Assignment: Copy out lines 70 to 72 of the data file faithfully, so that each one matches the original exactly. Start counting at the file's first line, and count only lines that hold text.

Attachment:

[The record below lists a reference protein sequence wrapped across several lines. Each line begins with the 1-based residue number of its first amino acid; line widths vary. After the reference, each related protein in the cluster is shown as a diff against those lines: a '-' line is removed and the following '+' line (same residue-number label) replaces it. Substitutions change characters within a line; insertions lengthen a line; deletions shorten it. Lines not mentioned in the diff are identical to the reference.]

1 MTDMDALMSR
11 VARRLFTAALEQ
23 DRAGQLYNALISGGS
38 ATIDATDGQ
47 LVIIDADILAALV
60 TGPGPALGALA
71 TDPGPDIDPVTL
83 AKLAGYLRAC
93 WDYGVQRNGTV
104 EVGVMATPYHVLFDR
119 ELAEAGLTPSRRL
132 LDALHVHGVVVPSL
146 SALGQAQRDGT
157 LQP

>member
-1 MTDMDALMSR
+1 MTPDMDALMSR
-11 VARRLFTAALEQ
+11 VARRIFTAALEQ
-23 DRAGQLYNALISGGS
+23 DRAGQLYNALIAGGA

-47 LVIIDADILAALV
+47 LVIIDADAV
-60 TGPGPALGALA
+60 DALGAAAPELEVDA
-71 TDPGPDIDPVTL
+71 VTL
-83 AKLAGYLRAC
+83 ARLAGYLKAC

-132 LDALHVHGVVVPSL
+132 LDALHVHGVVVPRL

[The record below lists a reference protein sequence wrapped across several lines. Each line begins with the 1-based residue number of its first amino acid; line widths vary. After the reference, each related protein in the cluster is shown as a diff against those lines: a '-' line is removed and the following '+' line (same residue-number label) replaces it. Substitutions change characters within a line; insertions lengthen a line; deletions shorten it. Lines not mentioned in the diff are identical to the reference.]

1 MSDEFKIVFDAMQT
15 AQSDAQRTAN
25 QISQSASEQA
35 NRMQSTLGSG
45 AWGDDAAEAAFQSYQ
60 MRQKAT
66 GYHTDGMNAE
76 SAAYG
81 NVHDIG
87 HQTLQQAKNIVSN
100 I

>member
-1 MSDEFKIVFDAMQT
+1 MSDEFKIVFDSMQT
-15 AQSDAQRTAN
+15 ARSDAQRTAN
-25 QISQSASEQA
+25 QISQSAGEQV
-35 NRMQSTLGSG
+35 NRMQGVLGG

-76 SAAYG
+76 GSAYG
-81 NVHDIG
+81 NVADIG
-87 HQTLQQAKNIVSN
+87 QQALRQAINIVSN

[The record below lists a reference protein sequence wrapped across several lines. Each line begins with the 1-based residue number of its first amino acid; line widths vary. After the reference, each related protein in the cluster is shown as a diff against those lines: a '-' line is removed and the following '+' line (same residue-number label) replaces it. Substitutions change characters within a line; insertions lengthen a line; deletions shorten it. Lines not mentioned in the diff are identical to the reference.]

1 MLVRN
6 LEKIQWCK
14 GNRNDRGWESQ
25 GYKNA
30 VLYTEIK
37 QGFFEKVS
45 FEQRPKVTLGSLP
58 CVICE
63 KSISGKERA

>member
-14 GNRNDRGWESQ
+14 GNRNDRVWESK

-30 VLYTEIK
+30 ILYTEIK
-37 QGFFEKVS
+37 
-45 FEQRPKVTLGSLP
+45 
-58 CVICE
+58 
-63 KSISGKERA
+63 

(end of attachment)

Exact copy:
>member
-14 GNRNDRGWESQ
+14 GNRNDRVWESK